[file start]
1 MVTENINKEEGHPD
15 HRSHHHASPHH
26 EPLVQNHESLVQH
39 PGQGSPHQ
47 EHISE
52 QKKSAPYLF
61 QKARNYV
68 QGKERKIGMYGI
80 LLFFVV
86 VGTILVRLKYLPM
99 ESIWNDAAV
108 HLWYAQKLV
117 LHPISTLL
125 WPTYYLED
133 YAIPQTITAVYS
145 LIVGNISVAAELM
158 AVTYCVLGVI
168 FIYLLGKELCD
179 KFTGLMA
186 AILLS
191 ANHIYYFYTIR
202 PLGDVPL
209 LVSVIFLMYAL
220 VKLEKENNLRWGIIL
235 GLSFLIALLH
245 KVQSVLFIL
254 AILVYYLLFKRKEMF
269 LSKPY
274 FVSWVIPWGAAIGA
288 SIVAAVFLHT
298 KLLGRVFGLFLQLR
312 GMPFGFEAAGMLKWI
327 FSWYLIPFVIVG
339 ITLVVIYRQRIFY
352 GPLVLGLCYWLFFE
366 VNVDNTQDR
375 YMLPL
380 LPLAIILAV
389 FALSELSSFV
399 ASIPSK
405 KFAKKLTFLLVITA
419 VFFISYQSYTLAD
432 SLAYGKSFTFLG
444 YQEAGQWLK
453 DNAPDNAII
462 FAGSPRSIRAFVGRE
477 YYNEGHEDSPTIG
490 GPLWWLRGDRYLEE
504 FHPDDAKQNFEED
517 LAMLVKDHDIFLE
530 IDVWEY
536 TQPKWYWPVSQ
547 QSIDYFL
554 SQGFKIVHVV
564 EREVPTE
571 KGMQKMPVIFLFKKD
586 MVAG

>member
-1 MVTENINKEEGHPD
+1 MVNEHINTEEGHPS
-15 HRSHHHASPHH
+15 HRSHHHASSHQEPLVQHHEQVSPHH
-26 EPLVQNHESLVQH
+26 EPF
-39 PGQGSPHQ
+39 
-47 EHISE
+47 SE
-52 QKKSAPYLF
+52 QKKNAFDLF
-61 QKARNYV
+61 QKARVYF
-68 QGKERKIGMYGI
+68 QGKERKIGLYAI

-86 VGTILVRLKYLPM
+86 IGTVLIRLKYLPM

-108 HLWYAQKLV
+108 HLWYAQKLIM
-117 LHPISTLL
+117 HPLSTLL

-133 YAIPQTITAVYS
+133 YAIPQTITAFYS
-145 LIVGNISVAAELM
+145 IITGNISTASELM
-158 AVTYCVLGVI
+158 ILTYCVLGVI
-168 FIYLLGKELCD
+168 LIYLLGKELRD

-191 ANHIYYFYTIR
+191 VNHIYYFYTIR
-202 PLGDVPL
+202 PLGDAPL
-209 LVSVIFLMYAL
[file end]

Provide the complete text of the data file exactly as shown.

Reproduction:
1 MVTENINKEEGHPD
15 HRSHHHASPHH
26 EPLVQNHESLVQH
39 PGQGSPHQ
47 EHISE
52 QKKSAPYLF
61 QKARNYV
68 QGKERKIGMYGI
80 LLFFVV
86 VGTILVRLKYLPM
99 ESIWNDAAV
108 HLWYAQKLV
117 LHPISTLL
125 WPTYYLED
133 YAIPQTITAVYS
145 LIVGNISVAAELM
158 AVTYCVLGVI
168 FIYLLGKELCD
179 KFTGLMA
186 AILLS
191 ANHIYYFYTIR
202 PLGDVPL
209 LVSVIFLMYAL
220 VKLEKENNLRWGIIL
235 GLSFLIALLH
245 KVQSVLFIL
254 AILVYYLLFKRKEMF
269 LSKPY
274 FVSWVIPWGAAIGA
288 SIVAAVFLHT
298 KLLGRVFGLFLQLR
312 GMPFGFEAAGMLKWI
327 FSWYLIPFVIVG
339 ITLVVIYRQRIFY
352 GPLVLGLCYWLFFE
366 VNVDNTQDR
375 YMLPL
380 LPLAIILAV
389 FALSELSSFV
399 ASIPSK
405 KFAKKLTFLLVITA
419 VFFISYQSYTLAD
432 SLAYGKSFTFLG
444 YQEAGQWLK
453 DNAPDNAII
462 FAGSPRSIRAFVGRE
477 YYNEGHEDSPTIG
490 GPLWWLRGDRYLEE
504 FHPDDAKQNFEED
517 LAMLVKDHDIFLE
530 IDVWEY
536 TQPKWYWPVSQ
547 QSIDYFL
554 SQGFKIVHVV
564 EREVPTE
571 KGMQKMPVIFLFKKD
586 MVAG

>member
-1 MVTENINKEEGHPD
+1 MVNEHINTEEGHPS
-15 HRSHHHASPHH
+15 HRSHHHASSHQEPLVQHHEQVSPHH
-26 EPLVQNHESLVQH
+26 EPF
-39 PGQGSPHQ
+39 
-47 EHISE
+47 SE
-52 QKKSAPYLF
+52 QKKNAFDLF
-61 QKARNYV
+61 QKARVYF
-68 QGKERKIGMYGI
+68 QGKERKIGLYAI

-86 VGTILVRLKYLPM
+86 IGTVLIRLKYLPM

-108 HLWYAQKLV
+108 HLWYAQKLIM
-117 LHPISTLL
+117 HPLSTLL

-133 YAIPQTITAVYS
+133 YAIPQTITAFYS
-145 LIVGNISVAAELM
+145 IITGNISTASELM
-158 AVTYCVLGVI
+158 ILTYCVLGVI
-168 FIYLLGKELCD
+168 LIYLLGKELRD

-191 ANHIYYFYTIR
+191 VNHIYYFYTIR
-202 PLGDVPL
+202 PLGDAPL
-209 LVSVIFLMYAL